Don't bother with blockchain: databases or email may be better

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Don't bother with blockchain: databases or email may be better

National Institute of Standards report says it isn't magic and isn't immutable either.

The United States' National Institute of Standards and Technology (NIST) has finalised its report on blockchain distributed ledger technology and suggested that there are very few use cases to which it should be applied.

The report finds that there is little understanding of what blockchain does and how it can be applied.

"There is hype around the use of blockchain technology, yet the technology is not well understood. It is not magical; it will not solve all problems,"the report's [pdf] authors said, adding "As with all new technology, there is a tendency to want to apply it to every sector in every way imaginable." .

Blockchain was created for cases where there is little or no trust among parties who wish to conduct direct transactions between each other without participation of a trusted third party.

Whereas traditional applications follow the CRUD (create, read, update, delete) functions for data, blockchain only has CR. Older data can be deprecated but there's no way to remove data from a blockchain and each entry is verified by cryptographic calculation.

This append-only mode gives blockchain the ability to provide a full transactional history, while being tamper-evident and resistant; sharing the blockchain among participants provides transparency as well as resilience against attacks by bad actors.

Blockchain misconceptions

But NIST says theory is not translating into practice. The organisation's report says Blockchain's immutability is not complete and can be violated if an attacker garners enough resources to outpace the block creation rate of the network - the computationally expensive but technically not difficult 51 percent attack.

The most recently published blocks ("tail blocks") can also be replaced by longer, alternative competing chains, NIST noted.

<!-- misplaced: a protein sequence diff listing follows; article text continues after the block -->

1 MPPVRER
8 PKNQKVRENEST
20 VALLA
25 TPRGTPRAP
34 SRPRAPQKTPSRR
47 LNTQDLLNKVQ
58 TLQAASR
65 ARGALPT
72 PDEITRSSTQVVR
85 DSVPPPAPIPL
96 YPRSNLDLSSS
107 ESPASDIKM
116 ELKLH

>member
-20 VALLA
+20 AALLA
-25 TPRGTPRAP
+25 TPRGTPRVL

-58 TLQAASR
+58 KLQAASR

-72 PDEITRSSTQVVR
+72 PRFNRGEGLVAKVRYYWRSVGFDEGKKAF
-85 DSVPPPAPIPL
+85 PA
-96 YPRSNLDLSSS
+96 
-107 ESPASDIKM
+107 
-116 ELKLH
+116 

Even though blockchains are said not to require a trusted central authority, the reality is that a great deal of trust is needed for the technology to work.

Blockchain participants have to trust the cryptography used, that smart contracts if used are correct and bug-free. They must also rely on the competence of blockchain developers.

Users also have to trust that other blockchain participants aren't colluding in secret to gain control of more than half the block creation power, and that nodes accept and process transactions fairly.

Depending on which consensus model is used, each of which has its own set of pros and cons, transaction processing with blockchain can be much slower than other technology solutions.

"One must as if their application can handle relatively slow transaction processing?" NIST wrote.

Validating blockchain transactions is computationally intensive and requires a great deal of electricity and network bandwidth, the standards body cautioned.

The digital keys that secure transactions on the blockchain must also be stored securely. If they are lost, all assets associated with the digital keys can be stolen by attackers, and there's no way to undo for instance unauthorised funds transfers between accounts.

Privacy laws covering personally identifiable information (PII) such as Europe's General Data Protection Regulation (GDPR) are problematic for both permissioned and permissionless blockchain networks; it may not be appropriate to store PII on blockchain networks on which data is visible to other users, NIST noted.

Last month, the French data privacy watchdog, the National Commission on Informatics and Liberties (CNIL) weighed in on blockchain versus GDPR.

Not being able to delete information as required by GDPR means blockchains don't sit well with current privacy regulation, CNIL said.

When you might want to use blockchain

Despite the above caveats, NIST said blockchain solutions could work in scenarios with many and distributed participants, without a trusted third-party.

In most cases however, blockchain is a solution looking for a problem and a database will do a better job instead, the standards body said.

Source: Department of Homeland Security Science and Technology Directorate.

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